Obviously there are a number of obvious things that need to be worked out when using an existing setting - mostly regarding tone, the exact themes, and what the campaign will actually be about. Fate Core talks about this to some degree. Creating player investment is a pretty big deal to me now (I have to admit, I'm relatively late to the bandwagon on these topics), and that's really what the collaborative methods are all about (at least to me). When players aren't invested in a setting, and really in the game overall, they just aren't going to be as interested in it. They aren't motivated to try to stay within the bounds of the setting's tropes, tone, theme, mood, whatever. When they're not hooked and interested, they get bored. When a player gets bored, sometimes they get frustrated or start kicking down figurative sandcastles. I've experienced it multiple times, and I've always chalked it up to the player just not wanting to play nicely.
|There's always that one guy|
So I've been thinking a lot about the types of things that Fate Core suggests for collaborative setting creation, as well as other games like The Dresden Files and the Spark rpg (or even games like Microscope or Kingdom, which I don't have yet but have peaked my interest). I've come to the conclusion that all of the types of things that one might define in a new setting - locations, NPCs, factions, issues, goals - should be things the players have a hand in even in defined settings.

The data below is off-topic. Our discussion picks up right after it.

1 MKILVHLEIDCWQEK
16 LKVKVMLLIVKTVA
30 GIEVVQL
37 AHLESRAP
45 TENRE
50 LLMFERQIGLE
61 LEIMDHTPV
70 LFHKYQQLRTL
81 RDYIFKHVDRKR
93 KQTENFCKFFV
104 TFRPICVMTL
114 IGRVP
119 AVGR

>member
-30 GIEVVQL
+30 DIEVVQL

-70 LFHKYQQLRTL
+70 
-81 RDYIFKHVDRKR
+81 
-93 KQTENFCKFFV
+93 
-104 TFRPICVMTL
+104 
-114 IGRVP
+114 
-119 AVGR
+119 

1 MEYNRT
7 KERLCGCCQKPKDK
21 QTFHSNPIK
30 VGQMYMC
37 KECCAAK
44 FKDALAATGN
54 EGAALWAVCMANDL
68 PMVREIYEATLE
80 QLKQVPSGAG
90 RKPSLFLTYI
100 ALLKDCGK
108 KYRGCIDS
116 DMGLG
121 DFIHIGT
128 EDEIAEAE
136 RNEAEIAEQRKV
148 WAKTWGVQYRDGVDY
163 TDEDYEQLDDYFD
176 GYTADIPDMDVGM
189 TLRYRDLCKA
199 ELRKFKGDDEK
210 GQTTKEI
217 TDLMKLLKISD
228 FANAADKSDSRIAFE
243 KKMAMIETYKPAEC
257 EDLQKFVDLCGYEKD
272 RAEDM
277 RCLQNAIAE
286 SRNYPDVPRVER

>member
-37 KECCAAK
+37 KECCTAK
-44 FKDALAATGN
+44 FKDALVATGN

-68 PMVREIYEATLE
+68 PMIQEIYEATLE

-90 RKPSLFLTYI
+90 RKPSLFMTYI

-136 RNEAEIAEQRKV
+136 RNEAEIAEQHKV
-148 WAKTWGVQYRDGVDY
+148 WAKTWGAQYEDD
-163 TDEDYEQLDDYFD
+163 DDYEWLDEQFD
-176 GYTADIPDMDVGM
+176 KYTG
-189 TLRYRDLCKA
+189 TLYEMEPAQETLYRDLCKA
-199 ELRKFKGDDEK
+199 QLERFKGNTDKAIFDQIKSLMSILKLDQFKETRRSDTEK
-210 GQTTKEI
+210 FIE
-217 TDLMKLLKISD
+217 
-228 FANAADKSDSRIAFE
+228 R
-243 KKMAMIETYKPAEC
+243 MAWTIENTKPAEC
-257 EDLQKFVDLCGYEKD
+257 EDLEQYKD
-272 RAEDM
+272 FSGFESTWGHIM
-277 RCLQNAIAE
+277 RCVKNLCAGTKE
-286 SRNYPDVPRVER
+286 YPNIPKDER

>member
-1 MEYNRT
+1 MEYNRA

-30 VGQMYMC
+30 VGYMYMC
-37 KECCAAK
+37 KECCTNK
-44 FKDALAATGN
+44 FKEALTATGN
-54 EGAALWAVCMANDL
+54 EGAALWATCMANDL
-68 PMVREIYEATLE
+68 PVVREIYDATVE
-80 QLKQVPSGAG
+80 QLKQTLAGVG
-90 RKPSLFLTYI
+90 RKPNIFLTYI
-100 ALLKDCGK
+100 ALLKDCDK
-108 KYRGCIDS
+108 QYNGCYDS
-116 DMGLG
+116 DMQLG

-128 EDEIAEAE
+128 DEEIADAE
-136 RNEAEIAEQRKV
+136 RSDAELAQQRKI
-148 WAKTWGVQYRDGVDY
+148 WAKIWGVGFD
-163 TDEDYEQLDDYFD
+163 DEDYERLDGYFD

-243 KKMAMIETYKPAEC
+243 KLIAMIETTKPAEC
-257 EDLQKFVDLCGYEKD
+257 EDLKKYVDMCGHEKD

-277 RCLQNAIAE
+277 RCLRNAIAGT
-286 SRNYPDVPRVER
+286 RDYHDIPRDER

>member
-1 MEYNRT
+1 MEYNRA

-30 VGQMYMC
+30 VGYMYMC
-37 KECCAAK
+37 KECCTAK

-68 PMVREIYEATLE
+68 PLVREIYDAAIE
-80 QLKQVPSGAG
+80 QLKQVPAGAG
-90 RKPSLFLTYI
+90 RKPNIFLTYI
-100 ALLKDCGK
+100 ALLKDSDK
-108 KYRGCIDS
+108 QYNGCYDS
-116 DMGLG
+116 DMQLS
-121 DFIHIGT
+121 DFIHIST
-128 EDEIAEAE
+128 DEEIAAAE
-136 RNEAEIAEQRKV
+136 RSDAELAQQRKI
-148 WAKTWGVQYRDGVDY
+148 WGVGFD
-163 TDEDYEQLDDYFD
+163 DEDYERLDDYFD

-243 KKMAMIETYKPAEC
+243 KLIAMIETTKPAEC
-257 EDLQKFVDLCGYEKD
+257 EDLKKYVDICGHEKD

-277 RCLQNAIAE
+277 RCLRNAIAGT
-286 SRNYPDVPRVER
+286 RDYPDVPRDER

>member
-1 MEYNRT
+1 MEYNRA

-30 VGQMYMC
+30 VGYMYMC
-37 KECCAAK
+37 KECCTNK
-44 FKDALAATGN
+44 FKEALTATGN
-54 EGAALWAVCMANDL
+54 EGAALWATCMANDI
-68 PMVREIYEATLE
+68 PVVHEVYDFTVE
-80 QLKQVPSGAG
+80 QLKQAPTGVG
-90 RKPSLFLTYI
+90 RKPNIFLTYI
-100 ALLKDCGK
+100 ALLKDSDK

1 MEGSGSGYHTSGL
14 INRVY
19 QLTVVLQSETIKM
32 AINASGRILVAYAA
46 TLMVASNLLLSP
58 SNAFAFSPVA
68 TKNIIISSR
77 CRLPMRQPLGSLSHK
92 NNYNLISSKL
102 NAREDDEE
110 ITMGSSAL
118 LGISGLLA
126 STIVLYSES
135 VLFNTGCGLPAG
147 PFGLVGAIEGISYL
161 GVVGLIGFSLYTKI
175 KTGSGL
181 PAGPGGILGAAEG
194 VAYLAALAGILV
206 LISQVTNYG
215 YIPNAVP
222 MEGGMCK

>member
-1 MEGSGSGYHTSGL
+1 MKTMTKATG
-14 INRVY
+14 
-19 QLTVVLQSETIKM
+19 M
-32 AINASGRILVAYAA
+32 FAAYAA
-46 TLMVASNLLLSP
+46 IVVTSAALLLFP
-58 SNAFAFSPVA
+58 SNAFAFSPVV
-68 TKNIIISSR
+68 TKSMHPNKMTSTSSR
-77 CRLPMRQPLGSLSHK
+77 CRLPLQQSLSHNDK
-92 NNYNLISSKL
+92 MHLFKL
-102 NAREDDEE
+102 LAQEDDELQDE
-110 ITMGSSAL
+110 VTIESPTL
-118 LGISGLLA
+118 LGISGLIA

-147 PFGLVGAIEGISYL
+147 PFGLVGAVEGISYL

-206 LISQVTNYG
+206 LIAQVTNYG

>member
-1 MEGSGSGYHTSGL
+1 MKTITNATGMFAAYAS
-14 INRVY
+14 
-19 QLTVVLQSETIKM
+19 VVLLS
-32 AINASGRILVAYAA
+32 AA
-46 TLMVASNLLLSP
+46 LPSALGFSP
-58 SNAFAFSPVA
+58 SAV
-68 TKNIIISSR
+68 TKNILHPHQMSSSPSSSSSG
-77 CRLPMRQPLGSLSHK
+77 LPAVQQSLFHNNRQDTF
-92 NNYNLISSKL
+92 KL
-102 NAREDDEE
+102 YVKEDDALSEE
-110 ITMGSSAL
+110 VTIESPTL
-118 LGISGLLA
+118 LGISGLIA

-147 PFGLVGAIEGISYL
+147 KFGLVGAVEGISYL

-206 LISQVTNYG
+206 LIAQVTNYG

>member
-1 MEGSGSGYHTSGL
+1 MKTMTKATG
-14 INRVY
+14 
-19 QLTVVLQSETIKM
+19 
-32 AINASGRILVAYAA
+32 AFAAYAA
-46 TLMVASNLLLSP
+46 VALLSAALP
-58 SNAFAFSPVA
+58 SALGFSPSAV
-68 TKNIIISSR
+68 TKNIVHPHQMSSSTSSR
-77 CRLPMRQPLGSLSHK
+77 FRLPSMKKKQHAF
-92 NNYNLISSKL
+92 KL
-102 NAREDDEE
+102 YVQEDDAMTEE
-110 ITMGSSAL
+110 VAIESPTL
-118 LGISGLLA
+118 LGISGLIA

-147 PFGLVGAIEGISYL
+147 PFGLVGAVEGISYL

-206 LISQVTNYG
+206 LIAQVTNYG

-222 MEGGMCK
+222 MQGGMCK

On a final note, I completely discount the idea that the players might balk at having to do "the GM's job" in creating setting elements. I've never once met a player who's attitude was, "I'm just here to play a character, I don't want to have to design the setting". Every game I've run where there has been some element the players can create - whether it be mecha, or a military unit, or NPCs that are related to the character - they've jumped at the idea. Before my change of heart on these issues (because I used to be the "It's my setting, your characters" type), I had plenty of players wanting to give input on setting-details.